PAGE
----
Wednesday, May 25, 2005

What's the Score?

After a major political occurence such as the filibuster showdown, one of the first things the punditocracy does is try to decide who are the winners and losers. In the all important team sport aspect of politics, the Republicans lost because the failed to accomplish what their base wanted the most -- not a successful vote on all of the Bush judges, but a humiliating defeat for the Democrats.

That is the conclusion that I draw from some of the commentary that I have seen such as the DJ Drummond post at Polipundit labeled, "Treachery!": "That any Republican would sign such an agreement, is betrayal of his party, his state, and his nation."

This exchange from the Rush Limbaugh program has the same tone:
SHEETS(Sen. Robert Byrd): We have kept it. We have kept the republic. We have lifted ourselves above politics --

RUSH: I want to puke.


The Democrats won less than a full victory. They are hampered by their obsession with abortion, the right to which no more appears in the constitution than the phrase "up or down vote." If they would make more of a fuss over other issues, such as Priscilla Owen's alleged ethical problems, they might have some success. Owen took money from Enron and Halliburton and then ruled in their favor:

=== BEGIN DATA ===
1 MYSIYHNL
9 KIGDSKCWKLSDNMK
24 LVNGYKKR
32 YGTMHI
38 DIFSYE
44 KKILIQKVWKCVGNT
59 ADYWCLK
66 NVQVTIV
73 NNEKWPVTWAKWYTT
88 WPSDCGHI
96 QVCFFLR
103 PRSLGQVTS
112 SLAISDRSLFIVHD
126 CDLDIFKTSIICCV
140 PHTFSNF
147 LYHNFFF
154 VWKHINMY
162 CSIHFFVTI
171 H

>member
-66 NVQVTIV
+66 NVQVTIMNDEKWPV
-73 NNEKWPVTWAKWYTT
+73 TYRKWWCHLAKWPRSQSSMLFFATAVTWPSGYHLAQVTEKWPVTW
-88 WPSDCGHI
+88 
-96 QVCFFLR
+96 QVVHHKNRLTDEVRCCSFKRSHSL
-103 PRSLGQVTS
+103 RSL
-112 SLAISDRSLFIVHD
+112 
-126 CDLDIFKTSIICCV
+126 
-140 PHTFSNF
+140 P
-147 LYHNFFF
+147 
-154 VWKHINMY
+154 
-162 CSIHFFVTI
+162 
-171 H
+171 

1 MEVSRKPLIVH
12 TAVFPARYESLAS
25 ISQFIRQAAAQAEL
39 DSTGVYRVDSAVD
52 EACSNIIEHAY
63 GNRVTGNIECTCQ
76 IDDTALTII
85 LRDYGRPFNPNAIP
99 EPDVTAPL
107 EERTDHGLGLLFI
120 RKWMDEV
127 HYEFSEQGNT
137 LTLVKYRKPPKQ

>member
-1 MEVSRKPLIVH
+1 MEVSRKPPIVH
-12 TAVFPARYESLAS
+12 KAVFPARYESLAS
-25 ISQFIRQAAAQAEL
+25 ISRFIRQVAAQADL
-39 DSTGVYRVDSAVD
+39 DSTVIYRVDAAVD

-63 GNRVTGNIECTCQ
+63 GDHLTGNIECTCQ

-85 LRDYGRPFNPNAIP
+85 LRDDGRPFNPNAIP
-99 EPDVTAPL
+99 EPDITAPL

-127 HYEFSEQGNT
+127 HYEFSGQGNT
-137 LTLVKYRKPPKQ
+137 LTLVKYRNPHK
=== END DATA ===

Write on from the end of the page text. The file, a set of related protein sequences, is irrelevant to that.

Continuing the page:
Two notable past corporate-friendly cases ruled on by Owen involve very publicly known corporations – Halliburton and Enron – both of which had donated to Owen's judicial campaign. In the case of Sanchez v. Halliburton, a Halliburton field worker "won a $2.6 million verdict after the jury found that a company supervisor had framed him to test positive for cocaine." After an appeals court ruling overturned the verdict, Sanchez tried to bring the case to the Texas Supreme Court. In the months during which the case was before the Court, Halliburton made its only campaign donations to Texas Supreme Court justices that year, giving thousands of dollars to three justices: Priscilla Owen, Nathan Hect, and Alberto Gonzales. Result: the court declined to hear the case and the ruling overturning Sanchez's case stood. In Enron Corp. v. Spring Independent School District, Owen "authored the opinion for a unanimous court [decision] that … saved Enron $225,000 and resulted in lost revenue for the school district."

If Owen stays at the appeals level, she will never have the final say on an abortion case, but she often will in more mundane cases involving lawsuits and regulations and the like.

1 comment:

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